"I learnt to drive, and make sure I drive well. I also work at watching the road and things around me to be able to see trouble before I'm in it.
That way, I don't need things like roll cages."
Your hubris is truly awe inspiring. "I can keep myself safe by my own actions, everything that happens to me is under my control".
Good luck with that bud!
So.. You're one of those idiots who drive along without paying attention to the road because "technology and armour" will protect you rather than actually taking actions to do things like watch what is happening on the road around you?
In New Zealand we have things like "defensive driving" courses, to teach people how to be better drivers. I am sure many other countries have the same things. For a start there's the Motorcycle Safety Foundation in the US, and I'm sure the UK has similar organisations. There's also the entire licensing system in many countries that test drivers to see if they are able to, among other things, spot hazards on the road and react in an appropriate manner to avoid an accident.
Are you saying that all of these things are wrong? What then, oh enlightened sir, should all of these countries use to replace them?
"I can keep myself safe by my own actions, everything that happens to me is under my control".
Close but not quite. I do everything I can to make sure everything possible is under my control and I won't get a nasty surprise. I keep my vehicle maintained - that way a sudden failure is unlikely. Not impossible, but unlikely, eg tyres at the correct pressure are less likely to get a puncture than tyres at a low pressure, parts of the drivechain correctly lubricated are unlikely to cease, as is a correctly lubricated and cooled engine. Parts replaced on a schedule or when showing wear (eg wheel bearings) mean they can be relied on to function well rather than failing.
I take my health into consideration when driving, preferably not while tired or sick but if I have to I allow for slower reaction times etc. And yes, I do consider what I eat and drink so I don't have a situation where I'm desperate for a leak and increasing my speed and decreasing my focus while trying to reach the next stopping point before my bladder decides it's had enough.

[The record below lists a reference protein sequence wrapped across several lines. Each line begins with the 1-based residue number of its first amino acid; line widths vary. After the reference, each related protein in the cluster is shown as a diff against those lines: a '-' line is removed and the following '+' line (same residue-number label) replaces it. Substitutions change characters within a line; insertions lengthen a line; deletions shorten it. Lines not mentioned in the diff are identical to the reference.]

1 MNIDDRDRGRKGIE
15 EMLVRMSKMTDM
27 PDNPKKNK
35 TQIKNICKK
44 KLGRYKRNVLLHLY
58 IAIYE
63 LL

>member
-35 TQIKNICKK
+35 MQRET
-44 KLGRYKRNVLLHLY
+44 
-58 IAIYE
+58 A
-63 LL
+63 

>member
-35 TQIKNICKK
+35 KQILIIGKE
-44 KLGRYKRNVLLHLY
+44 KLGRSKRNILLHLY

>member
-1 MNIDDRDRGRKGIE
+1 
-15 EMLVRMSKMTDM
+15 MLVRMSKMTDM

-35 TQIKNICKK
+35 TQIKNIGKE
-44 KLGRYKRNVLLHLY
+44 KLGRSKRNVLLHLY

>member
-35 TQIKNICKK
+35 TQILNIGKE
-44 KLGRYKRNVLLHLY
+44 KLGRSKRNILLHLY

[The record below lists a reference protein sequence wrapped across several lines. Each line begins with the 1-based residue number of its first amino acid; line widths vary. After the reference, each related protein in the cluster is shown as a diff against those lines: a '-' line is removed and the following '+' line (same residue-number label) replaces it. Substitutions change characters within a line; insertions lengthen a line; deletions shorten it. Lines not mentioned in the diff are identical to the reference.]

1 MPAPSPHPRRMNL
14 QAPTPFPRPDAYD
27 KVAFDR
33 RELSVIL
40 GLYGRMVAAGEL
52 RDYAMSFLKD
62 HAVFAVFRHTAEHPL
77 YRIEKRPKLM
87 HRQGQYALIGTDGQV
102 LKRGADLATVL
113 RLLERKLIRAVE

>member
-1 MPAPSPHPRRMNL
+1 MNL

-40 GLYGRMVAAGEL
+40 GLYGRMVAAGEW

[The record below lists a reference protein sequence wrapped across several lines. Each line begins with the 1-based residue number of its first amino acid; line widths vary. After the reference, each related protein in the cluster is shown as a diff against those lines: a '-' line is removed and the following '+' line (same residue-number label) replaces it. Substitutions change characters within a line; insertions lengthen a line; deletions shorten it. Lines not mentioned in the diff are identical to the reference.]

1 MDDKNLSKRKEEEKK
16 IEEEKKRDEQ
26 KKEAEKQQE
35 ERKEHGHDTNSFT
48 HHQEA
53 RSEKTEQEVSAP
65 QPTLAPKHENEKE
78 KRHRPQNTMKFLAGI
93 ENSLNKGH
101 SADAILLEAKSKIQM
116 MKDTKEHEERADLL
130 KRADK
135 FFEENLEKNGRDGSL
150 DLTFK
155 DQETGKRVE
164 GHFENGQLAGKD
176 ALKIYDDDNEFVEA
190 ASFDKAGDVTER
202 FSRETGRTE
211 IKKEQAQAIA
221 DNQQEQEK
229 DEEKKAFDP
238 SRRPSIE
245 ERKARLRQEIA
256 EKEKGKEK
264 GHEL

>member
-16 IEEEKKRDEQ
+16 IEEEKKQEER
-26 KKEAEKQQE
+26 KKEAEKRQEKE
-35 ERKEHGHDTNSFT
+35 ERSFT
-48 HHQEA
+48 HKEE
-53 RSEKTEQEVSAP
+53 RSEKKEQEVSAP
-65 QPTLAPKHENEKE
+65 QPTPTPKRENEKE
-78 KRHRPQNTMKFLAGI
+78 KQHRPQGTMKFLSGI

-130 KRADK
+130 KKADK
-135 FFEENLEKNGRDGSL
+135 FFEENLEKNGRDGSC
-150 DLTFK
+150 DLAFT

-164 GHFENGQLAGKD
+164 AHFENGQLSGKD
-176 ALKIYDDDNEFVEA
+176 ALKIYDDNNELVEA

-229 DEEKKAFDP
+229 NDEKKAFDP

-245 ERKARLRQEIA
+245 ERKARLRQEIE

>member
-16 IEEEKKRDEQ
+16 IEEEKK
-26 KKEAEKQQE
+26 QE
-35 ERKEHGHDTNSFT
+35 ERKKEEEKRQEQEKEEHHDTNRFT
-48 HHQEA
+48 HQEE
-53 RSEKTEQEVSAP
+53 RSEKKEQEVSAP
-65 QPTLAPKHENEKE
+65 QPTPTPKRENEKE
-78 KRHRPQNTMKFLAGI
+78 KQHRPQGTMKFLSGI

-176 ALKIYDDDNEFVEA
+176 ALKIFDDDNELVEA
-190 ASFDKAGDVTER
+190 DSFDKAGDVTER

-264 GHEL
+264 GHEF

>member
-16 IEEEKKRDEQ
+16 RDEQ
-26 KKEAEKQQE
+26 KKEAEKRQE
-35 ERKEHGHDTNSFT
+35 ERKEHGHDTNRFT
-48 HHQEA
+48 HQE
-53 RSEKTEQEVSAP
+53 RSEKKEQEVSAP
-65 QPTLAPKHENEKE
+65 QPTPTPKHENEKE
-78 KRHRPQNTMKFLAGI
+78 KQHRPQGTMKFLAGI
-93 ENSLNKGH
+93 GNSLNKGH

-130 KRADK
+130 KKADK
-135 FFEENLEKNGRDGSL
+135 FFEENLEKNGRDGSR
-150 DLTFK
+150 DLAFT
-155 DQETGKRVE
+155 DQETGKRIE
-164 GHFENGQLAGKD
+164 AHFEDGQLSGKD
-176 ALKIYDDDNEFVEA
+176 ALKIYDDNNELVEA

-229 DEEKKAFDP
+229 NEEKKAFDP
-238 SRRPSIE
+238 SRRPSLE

As best as I can I observe drivers around me. There's things about a car that can tell you if you have an arrogant driver or a sane driver. An older person constantly hitting the brakes perhaps has some vision issues and is unsure of themselves. A young person in a car with a loud exhaust (not faulty loud but modified loud) probably has a combination of higher arrogance, desire to show off (if passengers especially teenage male driver and female passenger) and lower experience and skills. A driver with their head craned to one side is quite possible tired, may even be nodding off. A driver weaving around in their lane could be drunk or having a medical event. A driver weaving out of their lane is about to crash - back well off. Window wipers coming on unexpectedly (without washer fluid) show a car the driver isn't entirely familiar with, and they're about to turn off/change lane etc (hit the wrong stalk).
A smell of diesel can suggest a spill on the road. "Dead rainbows" suggest a slick surface and also that for a little while afterwards your tyres will be slicker than normal. Smells of cattle/sheep manure suggest that there may have been a cattle truck nearby (with waste released) or perhaps a mob has been moved across/along a road. Other smells can tell you a lot about what's potentially coming up.
It's a matter of paying attention and adjusting your driving to possible risks.
I'm guessing when there's a pile of bright red lights ahead of you, you don't bother hitting the brakes as 'good luck with keeping yourself safe by your own actions'?
I seriously hope you don't drive, and if you do I seriously hope you either take some time to learn how to be a safe driver, or end up being stopped from driving until you do.